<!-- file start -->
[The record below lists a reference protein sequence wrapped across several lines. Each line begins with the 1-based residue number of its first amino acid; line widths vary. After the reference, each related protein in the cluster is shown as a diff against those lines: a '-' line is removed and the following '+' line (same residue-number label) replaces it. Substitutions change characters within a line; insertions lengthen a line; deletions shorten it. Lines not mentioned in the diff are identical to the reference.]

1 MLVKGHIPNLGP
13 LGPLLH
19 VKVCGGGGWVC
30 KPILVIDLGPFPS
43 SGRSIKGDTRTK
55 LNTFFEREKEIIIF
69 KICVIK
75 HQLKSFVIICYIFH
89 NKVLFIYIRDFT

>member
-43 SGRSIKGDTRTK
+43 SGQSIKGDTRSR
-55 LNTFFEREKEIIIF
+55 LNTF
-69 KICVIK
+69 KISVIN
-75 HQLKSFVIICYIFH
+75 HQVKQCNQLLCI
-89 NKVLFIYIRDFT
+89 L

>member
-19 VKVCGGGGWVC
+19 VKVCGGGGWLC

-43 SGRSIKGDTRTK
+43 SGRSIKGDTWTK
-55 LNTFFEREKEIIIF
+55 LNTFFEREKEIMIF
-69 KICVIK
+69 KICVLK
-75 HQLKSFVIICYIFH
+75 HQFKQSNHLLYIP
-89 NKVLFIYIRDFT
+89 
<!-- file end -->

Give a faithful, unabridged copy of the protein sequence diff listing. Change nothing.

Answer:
[The record below lists a reference protein sequence wrapped across several lines. Each line begins with the 1-based residue number of its first amino acid; line widths vary. After the reference, each related protein in the cluster is shown as a diff against those lines: a '-' line is removed and the following '+' line (same residue-number label) replaces it. Substitutions change characters within a line; insertions lengthen a line; deletions shorten it. Lines not mentioned in the diff are identical to the reference.]

1 MLVKGHIPNLGP
13 LGPLLH
19 VKVCGGGGWVC
30 KPILVIDLGPFPS
43 SGRSIKGDTRTK
55 LNTFFEREKEIIIF
69 KICVIK
75 HQLKSFVIICYIFH
89 NKVLFIYIRDFT

>member
-43 SGRSIKGDTRTK
+43 SGQSIKGDTRSR
-55 LNTFFEREKEIIIF
+55 LNTF
-69 KICVIK
+69 KISVIN
-75 HQLKSFVIICYIFH
+75 HQVKQCNQLLCI
-89 NKVLFIYIRDFT
+89 L

>member
-19 VKVCGGGGWVC
+19 VKVCGGGGWLC

-43 SGRSIKGDTRTK
+43 SGRSIKGDTWTK
-55 LNTFFEREKEIIIF
+55 LNTFFEREKEIMIF
-69 KICVIK
+69 KICVLK
-75 HQLKSFVIICYIFH
+75 HQFKQSNHLLYIP
-89 NKVLFIYIRDFT
+89 